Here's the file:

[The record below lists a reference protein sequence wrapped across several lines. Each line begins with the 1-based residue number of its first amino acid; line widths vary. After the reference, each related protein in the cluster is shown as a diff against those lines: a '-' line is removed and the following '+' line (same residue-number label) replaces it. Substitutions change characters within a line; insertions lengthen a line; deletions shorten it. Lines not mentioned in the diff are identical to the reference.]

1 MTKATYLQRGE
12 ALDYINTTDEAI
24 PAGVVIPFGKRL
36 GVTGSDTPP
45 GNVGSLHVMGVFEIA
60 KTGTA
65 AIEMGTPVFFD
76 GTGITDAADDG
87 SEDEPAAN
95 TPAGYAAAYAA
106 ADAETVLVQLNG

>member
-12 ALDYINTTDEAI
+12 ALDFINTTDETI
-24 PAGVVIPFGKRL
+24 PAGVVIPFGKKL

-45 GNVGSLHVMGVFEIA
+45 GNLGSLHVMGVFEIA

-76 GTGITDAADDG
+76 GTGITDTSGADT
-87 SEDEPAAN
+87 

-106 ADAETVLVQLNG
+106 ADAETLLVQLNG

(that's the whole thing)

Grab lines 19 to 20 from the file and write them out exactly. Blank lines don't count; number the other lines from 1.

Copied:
+45 GNLGSLHVMGVFEIA

-76 GTGITDAADDG